Now, to be sure, Huemer is going after ideal theories that themselves (often) assume without compelling argument that they are required as a "necessary fundational part of normative social theory" (219) and that normative theory "must pursue perfection." (219) Even if one thinks there is space for such foundational and perfectionist inquiry it does not follow, as Huemer correctly argues, that these are needed for all normative purposes.** But it also does not follow that it cannot serve any useful purposes (even if one grants it is pretty useless in some very concrete choice situations).
I have already suggested that ideas can connect the present to the future. And that they can do that in ways distinct from (scientific) prediction in the context of deep uncertainty about how to future will be--I fully agree with Huemer's sense that we have no access to reliable means of long range forecasting about as-of-yet-non-existent technologies (e.g., antigravity). But it does not mean we can't have access to information about its feasibility. For, another obvious way in which the present shapes future possibilities is debt (recall this post). In fact, one annoying feature of Huemer's argument is that he simply assumes that "trying to plan for the world in 2016" is a hopeless task in 1500. It's true that (as Keynes argued) one really cannot make such long range predictions in the same way that buying insurance in 1500 for an event in 2016 is silly (although some versions of portfolio theory can suggest buying some such option as a hedge). Yet, many states did sell perpetual bonds (recall my piece on Stasavage, Machiavelli and Hume). One such (slightly younger) bond is still in existence: "The oldest known bond in the world that still produces interest is the perpetual 2.5% loan worth 1200 guilders, issued in 1624, of the Lekdijk Bovendams water board....it still pays interest." Once ideas and debt start reinforcing each other the shape of the future is much constrained.
Clearly, the previous paragraph is itself no defense of (Rawlsian) ideal theory nor helpful in taking sides in the debate between Cohen and Brennan. But it is a defense of the potency of certain kinds of "speculations about a future society." While it is, perhaps, quixotic to expect that books are still the medium by which the future is shaped, these speculations (and that can include ideal theory!) may shape the generation of the future they are speculating about (or some alternatives to those speculations) in non-mysterious ways . (I have explored the nature of the genre in terms of philosophical prophecy.) We know, as a historical fact, that, for example, Bacon's imaginative speculations about how to organize a scientific society influenced the deeds of several generations of readers and, somewhat uncannily, he also foresaw many of the problematic social and political byproducts of such a society. (While it is true "there is no reasonable way that they could have guessed even roughly what our society would be like," it is surprising how many crucial fundamental relations of our society were foreseen.) We know that Hume's "Of a Perfect Commonwealth" (recall here and here) influenced an American revolution and its Constitution, etc..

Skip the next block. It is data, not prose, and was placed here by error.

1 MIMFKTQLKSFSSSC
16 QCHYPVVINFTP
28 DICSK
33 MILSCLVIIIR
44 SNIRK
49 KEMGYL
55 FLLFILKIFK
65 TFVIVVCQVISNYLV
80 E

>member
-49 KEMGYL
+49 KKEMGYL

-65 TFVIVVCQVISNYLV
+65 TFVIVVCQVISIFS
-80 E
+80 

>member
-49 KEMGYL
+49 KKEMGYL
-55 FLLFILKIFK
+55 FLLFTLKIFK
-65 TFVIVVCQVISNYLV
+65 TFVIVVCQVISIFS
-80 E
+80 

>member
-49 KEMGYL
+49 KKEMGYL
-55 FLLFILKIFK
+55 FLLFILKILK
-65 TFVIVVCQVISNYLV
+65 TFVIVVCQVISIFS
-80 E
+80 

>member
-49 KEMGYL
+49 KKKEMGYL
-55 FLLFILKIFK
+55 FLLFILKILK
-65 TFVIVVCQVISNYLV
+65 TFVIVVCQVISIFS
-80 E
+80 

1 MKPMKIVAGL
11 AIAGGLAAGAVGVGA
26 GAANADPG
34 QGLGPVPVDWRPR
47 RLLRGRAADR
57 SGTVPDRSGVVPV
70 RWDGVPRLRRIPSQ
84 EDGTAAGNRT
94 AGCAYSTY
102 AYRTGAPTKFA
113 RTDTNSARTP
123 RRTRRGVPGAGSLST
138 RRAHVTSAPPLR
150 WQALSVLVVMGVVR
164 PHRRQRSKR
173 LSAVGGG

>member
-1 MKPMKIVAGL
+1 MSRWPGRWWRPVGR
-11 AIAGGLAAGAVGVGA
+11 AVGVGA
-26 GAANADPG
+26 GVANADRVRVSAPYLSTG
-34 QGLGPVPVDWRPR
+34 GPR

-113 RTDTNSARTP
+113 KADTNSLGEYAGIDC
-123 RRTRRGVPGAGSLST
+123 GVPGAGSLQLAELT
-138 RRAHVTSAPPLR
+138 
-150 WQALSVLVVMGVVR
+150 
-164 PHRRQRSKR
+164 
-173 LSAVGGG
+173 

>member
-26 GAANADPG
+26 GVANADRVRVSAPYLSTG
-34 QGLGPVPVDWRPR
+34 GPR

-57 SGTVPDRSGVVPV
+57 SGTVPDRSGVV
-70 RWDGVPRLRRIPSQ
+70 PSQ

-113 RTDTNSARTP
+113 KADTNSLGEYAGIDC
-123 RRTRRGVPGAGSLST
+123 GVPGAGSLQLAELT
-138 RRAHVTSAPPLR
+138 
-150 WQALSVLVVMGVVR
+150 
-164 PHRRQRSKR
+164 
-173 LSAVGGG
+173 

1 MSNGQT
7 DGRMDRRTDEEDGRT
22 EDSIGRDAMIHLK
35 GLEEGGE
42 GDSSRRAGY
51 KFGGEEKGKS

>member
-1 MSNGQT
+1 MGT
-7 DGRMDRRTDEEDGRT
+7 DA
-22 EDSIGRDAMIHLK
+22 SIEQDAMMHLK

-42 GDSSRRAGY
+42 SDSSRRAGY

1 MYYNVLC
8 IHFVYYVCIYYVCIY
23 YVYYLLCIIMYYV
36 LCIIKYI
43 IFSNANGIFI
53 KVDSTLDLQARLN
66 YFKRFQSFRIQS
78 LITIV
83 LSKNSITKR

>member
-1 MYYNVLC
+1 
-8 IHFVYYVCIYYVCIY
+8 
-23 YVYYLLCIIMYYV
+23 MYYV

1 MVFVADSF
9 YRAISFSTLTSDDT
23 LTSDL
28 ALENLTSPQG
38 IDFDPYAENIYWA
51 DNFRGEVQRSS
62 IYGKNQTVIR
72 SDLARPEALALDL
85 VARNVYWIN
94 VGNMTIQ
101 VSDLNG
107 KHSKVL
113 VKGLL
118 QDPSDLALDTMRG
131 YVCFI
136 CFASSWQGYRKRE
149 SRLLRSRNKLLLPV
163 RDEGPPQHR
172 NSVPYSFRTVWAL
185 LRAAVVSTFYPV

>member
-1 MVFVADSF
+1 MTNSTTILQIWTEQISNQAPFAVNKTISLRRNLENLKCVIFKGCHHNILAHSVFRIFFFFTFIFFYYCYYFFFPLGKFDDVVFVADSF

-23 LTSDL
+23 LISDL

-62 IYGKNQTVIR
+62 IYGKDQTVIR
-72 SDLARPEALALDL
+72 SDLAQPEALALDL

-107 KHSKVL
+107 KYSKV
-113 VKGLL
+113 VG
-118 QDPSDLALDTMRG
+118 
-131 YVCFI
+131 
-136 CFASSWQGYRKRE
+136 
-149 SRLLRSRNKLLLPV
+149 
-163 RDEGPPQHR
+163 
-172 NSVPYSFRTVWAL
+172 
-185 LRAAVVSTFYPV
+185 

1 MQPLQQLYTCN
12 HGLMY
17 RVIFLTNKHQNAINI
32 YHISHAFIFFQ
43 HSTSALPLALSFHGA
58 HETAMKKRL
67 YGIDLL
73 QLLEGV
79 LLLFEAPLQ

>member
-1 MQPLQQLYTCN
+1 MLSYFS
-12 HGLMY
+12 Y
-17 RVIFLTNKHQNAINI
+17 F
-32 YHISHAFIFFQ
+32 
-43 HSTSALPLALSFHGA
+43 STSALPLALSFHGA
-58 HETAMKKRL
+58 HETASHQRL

Of course, it's true that no author ca 1500-1650 guessed the role of YouTube in contemporary education. But it is also true that our conceptual-social-legal-political possibility space is, in part, constituted by speculations in the past that were self-consciously written for the future we inhabit now (and determined by ordinary social forces like the institutions of debt, inheritance law, etc.). This is, in fact, the conceit behind Socratic political philosophy from the start.
Finally, it is especially peculiar to see a university professor write, "any plans we might make for the next age are almost surely worthless." By now we there are many universities that are many hundreds year old! (Even UC Boulder dates back to 1876.) There is no doubt that these corporations have changed in light of many circumstances due to local, contingent decisions. But it is also true that they have generated corporate spirits that have provided continuous stewardship and a willingness to plan for future ages (recall this post, itself a response to Jacob Levy's). This is no coincidence: the whole enterprise of learning and science has long been constituted by the thought that each of us inherits the accomplishments and insights (etc.) of the past and we will do our best to pass these on enriched and transformed by our labors without having a clue about the details to be added by later generations.***